The White House has said that unless Congress gives it the green light to lift its $14.3 trillion debt ceiling by Aug. 2, it will default. That would mean lawmakers have about a month to decide whether or not to approve raising the borrowing limit, right?
In reality, they have about nine days when factoring in vacations, recesses and times when the Senate and House aren't in session at the same time, The Christian Science Monitor reports.
While only a few members of Congress are needed to hammer out a deal with the White House, leaders from both parties will need to convince the bulk of Congress to show up and vote on it.
And time spent away from Washington doesn't bode well for lifting the limit.
"There is a benefit to members of Congress not going back to their districts, where activist organizations will be ready to put pressure on them to say 'no' to a deal," says Julian Zelizer, a congressional historian at Princeton University, according to the Monitor.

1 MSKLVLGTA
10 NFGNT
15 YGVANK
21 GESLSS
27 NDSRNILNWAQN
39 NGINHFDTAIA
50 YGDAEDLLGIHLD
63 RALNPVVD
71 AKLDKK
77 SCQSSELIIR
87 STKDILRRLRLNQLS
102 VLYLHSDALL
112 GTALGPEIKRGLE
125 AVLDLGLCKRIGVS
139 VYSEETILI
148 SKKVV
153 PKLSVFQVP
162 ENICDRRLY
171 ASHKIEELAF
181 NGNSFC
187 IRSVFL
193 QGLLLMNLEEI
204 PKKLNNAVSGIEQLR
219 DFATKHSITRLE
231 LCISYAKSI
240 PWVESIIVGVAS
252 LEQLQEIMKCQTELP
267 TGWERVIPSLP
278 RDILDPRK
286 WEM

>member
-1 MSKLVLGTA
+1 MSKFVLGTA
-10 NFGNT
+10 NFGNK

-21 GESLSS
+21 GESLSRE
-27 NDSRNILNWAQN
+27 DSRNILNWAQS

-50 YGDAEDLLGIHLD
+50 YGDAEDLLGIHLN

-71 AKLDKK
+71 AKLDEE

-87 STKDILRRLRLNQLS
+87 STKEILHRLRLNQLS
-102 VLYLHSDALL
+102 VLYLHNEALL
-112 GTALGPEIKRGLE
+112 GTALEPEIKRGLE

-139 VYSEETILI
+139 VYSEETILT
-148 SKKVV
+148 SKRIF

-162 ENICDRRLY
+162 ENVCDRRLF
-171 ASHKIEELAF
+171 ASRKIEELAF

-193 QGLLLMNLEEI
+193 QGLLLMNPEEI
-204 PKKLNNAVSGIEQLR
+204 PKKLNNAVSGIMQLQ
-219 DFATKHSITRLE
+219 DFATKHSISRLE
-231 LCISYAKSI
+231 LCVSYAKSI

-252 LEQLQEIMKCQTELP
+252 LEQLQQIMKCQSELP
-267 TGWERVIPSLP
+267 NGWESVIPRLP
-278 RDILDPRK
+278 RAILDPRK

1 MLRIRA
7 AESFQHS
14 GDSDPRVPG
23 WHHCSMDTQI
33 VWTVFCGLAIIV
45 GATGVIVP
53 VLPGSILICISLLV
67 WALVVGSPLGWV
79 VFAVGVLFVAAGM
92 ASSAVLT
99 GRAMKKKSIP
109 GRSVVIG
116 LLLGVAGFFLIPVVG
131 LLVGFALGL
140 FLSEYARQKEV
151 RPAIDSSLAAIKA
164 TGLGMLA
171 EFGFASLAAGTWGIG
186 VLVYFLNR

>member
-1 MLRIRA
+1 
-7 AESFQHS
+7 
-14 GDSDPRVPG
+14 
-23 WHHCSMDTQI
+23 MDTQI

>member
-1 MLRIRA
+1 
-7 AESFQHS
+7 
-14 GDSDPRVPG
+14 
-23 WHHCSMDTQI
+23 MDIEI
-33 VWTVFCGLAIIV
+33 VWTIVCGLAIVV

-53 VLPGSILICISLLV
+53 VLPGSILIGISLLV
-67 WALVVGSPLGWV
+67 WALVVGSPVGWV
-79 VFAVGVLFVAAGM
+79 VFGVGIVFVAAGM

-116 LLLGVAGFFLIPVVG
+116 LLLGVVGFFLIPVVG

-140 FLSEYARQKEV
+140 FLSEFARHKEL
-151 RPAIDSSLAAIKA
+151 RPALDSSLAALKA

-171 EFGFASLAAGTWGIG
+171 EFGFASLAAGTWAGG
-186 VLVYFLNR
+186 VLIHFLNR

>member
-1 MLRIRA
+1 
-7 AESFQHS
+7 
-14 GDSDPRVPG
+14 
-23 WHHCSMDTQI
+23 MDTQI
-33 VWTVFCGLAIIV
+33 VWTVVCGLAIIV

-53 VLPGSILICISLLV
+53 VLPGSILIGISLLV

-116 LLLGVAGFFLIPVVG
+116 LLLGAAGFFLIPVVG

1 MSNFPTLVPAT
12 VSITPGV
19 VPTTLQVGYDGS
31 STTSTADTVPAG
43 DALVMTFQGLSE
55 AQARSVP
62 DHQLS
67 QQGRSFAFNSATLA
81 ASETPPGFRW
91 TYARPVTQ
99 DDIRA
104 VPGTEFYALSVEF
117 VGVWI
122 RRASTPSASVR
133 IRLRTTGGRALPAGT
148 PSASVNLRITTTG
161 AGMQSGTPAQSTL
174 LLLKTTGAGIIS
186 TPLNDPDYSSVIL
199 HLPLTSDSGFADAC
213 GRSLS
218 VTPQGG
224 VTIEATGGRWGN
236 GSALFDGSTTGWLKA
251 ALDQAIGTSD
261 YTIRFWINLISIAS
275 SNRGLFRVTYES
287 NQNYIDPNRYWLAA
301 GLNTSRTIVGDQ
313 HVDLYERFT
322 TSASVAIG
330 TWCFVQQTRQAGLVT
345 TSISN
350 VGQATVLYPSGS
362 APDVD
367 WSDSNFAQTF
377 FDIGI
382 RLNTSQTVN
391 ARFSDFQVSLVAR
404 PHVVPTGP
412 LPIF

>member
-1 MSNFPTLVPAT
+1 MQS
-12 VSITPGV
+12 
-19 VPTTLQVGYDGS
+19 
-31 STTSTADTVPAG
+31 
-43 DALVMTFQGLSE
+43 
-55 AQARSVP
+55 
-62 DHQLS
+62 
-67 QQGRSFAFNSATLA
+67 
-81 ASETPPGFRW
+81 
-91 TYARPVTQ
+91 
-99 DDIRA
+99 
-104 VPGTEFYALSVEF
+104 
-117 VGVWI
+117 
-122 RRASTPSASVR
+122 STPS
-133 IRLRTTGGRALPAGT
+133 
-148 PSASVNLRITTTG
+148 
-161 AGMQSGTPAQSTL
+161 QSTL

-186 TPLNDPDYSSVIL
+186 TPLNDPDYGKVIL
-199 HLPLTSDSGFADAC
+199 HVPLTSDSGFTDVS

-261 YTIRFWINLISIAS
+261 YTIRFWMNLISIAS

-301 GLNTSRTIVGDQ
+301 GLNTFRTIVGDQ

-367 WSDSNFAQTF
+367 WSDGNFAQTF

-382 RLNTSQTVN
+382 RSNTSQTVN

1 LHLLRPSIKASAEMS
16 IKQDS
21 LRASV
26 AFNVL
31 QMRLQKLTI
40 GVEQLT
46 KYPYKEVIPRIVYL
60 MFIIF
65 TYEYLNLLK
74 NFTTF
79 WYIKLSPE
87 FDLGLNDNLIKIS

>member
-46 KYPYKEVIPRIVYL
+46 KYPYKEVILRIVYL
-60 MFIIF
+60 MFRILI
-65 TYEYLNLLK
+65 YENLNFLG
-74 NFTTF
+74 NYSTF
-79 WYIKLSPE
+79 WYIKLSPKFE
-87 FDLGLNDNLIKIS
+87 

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"There is a virtue in staying in Washington longer. It's strategically better to sit down with another legislator [saying] 'Here’s a compromise we can live with,' rather than hearing someone yelling in a room."
Congressional Republicans have said they are willing to lift the debt ceiling but want spending cuts to go with it.
Democrats, meanwhile, are saying they want to close tax loopholes in order to raise government revenue.
"You cannot achieve what you set out to do if you say it's just about cutting. It has to be about increasing the revenue stream as well," says House Minority Leader Nancy Pelosi, D-Calif., according to CNN.
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